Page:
Monday, March 16, 2015

Can Critical Thinking be Taught

Critical thinking as a thinking capability is a balanced mix of genetics and learning.

We live in an extremely dynamic and over-complex world today, however, the majority of people seem not taking enough time to go through the steps needed to generate ideas and create wisdom via critical thinking; there’s information overloading, and critical thinking is more critical than ever for decision making or problems solving; but most people would rather be programmed than do their own thinking. So what're the big challenges to think critically, and can critical thinking be taught?

You think critically when you begin to focus and delineate the factors associated with the problem: all the while, never really drawing any immediate conclusions. This requires one to slow down with the way they think; as some people are prone to immediately jump to conclusions based on what they see and not necessarily based on what they know or how they perceive. This is how one's critical thinking evolves. You assess the circumstances of the problem, and then you begin to pick apart based on various factors, be they environmental, personal, or whatever.

Critical thinking as a thinking capability is a balanced mix of genetics and learning: There are those who are just naturally predisposed to be analytical thinkers based on the way they've been raised and their own personal experiences. It can also be learned by spending more time concentrating on getting to the root of the problem. Critical thinking can have the potential to be a deeply creative process well. Hence, critical thinking is situation based and individual driven. Every individual has an individual approach to a situation where the individual may either choose to apply critical thinking or strategic thinking or ignore. In terms of the professional situation too, the scenario applies. Critical thinking cannot be defined as genetically inherited only or, can absolutely be taught; It's a way thought process similar to the perceptions: all from the human brain.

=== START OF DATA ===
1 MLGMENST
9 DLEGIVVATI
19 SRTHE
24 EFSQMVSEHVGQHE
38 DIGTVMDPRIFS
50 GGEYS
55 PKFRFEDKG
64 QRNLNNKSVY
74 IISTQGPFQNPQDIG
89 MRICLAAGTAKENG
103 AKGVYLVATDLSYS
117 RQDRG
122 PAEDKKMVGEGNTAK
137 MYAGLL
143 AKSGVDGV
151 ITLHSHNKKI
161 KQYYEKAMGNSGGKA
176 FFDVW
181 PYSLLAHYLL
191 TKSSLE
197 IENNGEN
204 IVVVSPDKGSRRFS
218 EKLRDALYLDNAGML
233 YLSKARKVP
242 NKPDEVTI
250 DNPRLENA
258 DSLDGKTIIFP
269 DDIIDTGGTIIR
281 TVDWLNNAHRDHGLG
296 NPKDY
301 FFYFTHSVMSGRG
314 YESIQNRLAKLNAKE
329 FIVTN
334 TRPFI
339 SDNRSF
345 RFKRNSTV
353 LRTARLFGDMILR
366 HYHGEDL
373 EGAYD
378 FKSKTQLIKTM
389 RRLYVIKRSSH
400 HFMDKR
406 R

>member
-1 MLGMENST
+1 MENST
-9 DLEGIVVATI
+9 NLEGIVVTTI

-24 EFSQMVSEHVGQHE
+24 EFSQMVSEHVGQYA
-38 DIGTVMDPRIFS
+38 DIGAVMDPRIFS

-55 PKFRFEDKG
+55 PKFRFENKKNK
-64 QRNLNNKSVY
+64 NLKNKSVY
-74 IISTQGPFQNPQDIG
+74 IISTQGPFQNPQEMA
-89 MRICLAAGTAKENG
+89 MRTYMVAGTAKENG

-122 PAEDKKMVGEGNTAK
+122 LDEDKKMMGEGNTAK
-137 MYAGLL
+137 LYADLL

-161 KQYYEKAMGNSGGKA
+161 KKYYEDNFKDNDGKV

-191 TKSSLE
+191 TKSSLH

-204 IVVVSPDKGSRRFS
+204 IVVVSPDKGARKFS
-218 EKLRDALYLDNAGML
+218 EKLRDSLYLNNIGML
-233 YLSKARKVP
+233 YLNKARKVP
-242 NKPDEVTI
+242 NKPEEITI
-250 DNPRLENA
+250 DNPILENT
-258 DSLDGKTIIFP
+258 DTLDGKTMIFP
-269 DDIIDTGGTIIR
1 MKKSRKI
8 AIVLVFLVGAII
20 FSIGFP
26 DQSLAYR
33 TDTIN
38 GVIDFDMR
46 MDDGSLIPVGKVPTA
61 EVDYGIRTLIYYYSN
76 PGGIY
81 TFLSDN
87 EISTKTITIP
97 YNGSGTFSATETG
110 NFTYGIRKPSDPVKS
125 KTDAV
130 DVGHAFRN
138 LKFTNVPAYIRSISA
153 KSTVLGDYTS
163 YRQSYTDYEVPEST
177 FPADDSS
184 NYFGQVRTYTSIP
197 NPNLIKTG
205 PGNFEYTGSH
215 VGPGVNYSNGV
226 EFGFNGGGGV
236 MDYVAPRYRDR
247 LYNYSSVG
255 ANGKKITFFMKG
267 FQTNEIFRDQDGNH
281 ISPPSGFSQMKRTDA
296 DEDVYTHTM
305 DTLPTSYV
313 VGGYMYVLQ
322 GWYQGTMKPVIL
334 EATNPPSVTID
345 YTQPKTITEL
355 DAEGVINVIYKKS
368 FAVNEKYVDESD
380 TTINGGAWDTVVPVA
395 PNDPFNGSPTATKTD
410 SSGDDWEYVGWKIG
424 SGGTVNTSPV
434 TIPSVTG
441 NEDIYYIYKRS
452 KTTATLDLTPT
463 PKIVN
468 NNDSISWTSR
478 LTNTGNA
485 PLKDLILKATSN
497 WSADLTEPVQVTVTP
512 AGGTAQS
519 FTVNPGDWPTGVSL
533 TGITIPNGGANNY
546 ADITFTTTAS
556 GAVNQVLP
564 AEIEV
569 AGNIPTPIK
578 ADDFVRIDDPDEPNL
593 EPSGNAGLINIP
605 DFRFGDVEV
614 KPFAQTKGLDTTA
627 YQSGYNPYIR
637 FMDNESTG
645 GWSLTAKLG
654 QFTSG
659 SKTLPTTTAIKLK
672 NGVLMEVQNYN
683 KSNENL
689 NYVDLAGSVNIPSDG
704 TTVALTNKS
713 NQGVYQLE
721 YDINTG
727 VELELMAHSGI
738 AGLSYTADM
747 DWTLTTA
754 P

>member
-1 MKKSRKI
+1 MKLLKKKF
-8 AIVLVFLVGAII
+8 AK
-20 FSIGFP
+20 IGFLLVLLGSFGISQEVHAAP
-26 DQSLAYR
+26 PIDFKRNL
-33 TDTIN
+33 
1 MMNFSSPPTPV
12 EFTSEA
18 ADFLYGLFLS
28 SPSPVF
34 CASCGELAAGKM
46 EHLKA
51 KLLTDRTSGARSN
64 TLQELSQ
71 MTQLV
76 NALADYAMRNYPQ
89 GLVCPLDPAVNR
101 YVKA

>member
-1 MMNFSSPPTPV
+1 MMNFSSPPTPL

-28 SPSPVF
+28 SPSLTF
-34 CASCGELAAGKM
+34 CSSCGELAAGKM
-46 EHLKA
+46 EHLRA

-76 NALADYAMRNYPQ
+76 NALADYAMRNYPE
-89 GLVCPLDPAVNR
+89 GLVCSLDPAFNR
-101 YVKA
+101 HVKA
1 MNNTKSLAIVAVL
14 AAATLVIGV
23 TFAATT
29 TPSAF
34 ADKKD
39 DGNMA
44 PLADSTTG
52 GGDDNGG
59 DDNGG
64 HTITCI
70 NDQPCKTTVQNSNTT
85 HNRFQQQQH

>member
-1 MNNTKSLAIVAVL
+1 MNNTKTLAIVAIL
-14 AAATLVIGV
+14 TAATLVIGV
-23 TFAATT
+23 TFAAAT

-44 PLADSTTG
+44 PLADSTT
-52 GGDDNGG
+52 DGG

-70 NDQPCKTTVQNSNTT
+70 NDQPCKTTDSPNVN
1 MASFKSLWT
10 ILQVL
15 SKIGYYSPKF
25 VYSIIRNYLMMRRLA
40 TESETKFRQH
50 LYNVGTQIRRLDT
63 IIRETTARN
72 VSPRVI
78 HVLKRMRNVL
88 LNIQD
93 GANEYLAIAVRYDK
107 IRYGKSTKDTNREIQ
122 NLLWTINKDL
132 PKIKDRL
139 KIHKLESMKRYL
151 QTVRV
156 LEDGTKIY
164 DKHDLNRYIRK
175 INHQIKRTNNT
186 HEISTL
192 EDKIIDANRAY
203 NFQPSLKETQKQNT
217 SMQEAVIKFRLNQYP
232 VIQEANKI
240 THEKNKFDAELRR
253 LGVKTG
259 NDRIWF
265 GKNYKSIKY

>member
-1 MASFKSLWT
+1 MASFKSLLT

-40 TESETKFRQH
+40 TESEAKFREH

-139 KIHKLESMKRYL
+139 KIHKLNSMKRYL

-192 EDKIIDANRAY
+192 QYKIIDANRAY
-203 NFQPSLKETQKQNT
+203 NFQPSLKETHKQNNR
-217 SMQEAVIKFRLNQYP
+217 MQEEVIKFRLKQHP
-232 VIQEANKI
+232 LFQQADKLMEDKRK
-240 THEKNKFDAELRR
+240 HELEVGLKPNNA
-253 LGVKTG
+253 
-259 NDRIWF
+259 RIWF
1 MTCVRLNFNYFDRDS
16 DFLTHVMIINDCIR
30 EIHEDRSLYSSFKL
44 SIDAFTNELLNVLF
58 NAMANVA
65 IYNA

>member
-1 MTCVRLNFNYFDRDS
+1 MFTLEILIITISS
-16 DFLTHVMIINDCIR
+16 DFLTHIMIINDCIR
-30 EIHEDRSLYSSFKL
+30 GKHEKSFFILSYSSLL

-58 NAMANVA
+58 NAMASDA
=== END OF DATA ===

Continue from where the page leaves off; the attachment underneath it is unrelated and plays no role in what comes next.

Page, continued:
Good decision making is a more "probable quality" of a critical thinker: Most decisions on problem-solving are based on ‘logic’ which is a key component of the process of critical thinking generally. "Good" means "sound" - meaning, based on valid assumptions, taking multiple perspectives into account, minimizing "agendas" or "spin," understanding the emotional component, working through the logic, reconciling differences and inconsistencies in data or sources, using a set of criteria for evaluating information and conclusions and considering unintended consequences. Above all, there needs to be a feedback loop and agility to go back and reconsider. As more information becomes known, there are times when we realize that a "good" decision may not have been the "right" decision or the "best" decision - even though it was a sound and well-intended one.

The argument is whether critical thinking can be educated in a better way: Although there’s critical thinking evaluation at advanced education level, some argue that teaching is assumption or theory that lacks the facts to be credible, an individual who is taught to think critically is ‘programmed’ and their critical thinking is in fact determined by methodologies which are ’chosen’ by educators or someone else. Which role does education really play in teaching critical thinking? Do individuals truly have free choice to think critically? And does critical thinking get encouraged or rewarded at school or workplace, or the opposite happens? What could be a better way to groom critical thinkers? How can trainers recognize the strengths and talents of those they are assisting in order to communicate concepts and disciplined approaches as clearly and lastingly as possible.

Critical thinking as an iterative process leads to a series of refinements based on learning and experience: Rather than "good" or "bad,” critical thinking is ever-improving. In the business world, at least, you can't always wait for the "best" decision to emerge. You have to make the best decision you can, based on a sound process and have the gut to admit when a mid-course correction is in order. The effective critical thinking scenario includes:  
-Knowing by observing; what is said or done, how, when, where, why it's said or done, and who said this or did that.
-Understanding through asking the right questions, and open to varying answers.
-Solution: Taking what is known and needs to be understood to come up with the right solution.
Like quite a few other things, such as leadership, creativity, etc. critical thinking is both nature and nurtured. It is a crucial thinking capability for decision-making or problem-solving.  


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